Yes, there were multiple strains within the early Church that were Unitarian. The article 'Diversity in early Christian theology' goes into some detail on the sorts of ideological movements within the early Church.
The Ebionites are perhaps the earliest, clear example, emphasizing Jesus' humanity, and are an example of 'adoptionism'.
These sorts of views later developed as Monarchianism, and writers in this tradition include Theodotus of Byzantium and Paul of Samosata. Some Montanists were also Monarchians, but not all.
The Monarchians were generally understood to be opposed by Logos theologians, such as Tertullian or Hippolytus. However, Logos theologians were not Trinitarians in the modern day sense.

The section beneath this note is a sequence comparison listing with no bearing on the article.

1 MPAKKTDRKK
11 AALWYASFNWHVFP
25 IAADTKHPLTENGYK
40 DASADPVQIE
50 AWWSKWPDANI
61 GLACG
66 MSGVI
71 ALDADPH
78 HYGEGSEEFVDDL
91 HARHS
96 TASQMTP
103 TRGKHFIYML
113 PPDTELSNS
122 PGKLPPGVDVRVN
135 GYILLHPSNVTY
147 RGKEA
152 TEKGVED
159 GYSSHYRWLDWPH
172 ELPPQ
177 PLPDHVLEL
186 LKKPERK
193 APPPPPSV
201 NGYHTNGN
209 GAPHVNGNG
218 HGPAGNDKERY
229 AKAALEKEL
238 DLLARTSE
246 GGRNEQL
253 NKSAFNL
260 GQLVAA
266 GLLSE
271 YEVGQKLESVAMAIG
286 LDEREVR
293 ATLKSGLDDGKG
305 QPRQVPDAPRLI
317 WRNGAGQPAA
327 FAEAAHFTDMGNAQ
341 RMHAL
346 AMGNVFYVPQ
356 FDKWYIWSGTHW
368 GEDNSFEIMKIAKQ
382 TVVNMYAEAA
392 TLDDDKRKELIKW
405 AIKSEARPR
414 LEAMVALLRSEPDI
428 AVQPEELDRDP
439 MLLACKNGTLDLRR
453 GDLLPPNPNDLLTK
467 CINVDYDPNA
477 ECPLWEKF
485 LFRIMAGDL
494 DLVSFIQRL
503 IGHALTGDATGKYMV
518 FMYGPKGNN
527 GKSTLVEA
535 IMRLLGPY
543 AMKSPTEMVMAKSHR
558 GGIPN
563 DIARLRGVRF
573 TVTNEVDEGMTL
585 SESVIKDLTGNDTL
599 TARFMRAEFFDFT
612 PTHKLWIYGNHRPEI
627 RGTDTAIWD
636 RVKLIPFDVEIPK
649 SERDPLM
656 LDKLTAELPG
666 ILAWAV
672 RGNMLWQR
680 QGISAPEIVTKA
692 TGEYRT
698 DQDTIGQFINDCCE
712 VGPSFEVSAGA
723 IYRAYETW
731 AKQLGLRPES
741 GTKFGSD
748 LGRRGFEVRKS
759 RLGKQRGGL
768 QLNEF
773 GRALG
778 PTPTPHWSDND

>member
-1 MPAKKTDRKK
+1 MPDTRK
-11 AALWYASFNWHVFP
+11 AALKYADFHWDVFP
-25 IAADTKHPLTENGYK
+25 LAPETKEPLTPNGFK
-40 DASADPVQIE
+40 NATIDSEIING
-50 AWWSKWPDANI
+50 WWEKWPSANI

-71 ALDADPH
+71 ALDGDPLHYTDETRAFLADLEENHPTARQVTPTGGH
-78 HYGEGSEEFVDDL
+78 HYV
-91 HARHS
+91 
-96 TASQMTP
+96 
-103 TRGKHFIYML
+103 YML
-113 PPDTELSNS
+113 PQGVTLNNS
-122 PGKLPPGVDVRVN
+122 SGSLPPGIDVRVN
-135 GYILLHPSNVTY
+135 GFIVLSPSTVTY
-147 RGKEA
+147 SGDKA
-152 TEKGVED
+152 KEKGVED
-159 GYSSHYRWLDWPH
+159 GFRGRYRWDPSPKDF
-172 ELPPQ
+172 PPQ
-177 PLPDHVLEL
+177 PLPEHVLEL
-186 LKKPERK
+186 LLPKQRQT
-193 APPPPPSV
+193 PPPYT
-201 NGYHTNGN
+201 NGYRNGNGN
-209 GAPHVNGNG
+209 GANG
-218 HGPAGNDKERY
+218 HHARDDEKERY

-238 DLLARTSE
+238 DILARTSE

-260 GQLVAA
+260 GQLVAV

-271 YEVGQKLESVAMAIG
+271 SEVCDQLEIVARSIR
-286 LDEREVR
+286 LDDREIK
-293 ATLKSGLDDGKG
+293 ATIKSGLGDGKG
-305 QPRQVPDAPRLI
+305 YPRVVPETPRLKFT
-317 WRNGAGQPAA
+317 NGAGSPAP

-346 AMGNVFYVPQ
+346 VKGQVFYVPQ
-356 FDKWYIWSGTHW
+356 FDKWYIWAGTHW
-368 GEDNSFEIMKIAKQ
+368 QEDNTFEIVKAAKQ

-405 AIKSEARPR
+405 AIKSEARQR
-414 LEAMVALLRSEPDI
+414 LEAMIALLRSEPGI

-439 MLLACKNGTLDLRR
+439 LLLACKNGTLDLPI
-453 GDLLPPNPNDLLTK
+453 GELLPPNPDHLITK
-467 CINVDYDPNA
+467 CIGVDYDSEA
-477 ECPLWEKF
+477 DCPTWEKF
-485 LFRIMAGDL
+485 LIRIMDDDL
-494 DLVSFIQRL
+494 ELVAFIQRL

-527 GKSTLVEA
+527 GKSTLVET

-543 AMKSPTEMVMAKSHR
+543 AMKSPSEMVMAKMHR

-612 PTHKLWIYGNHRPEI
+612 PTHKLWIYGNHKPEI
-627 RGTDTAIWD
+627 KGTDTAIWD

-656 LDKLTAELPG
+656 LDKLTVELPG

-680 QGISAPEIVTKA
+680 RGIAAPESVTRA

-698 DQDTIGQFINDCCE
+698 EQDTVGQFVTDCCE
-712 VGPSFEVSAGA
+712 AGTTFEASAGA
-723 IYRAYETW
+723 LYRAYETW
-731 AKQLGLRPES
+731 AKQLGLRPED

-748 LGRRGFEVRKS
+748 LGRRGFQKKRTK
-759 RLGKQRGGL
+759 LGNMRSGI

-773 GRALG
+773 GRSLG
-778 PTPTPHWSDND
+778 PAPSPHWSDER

Arianism (named after the Bishop Arius) is perhaps the most well-known example that is often considered Unitarian. However, Arianism is just one example of what is known as 'subordinationism'. Sometimes subordinationist views are considered as Unitarian, in other cases as proto-Trinitarian.
In summary, you have at least the Ebionites and other adoptionists, the Monarchians (including some Montanists), and the Arians (and more broadly, various subordinationists).
Contemporary Biblical Unitarianism, similar to Socinianism (16th century), would fit into what is called dynamic Monarchianism, a view that is found pre-400.
This image from a talk by Dale Tuggy illustrates the main pre-Trinitarian Christological options from 150-380.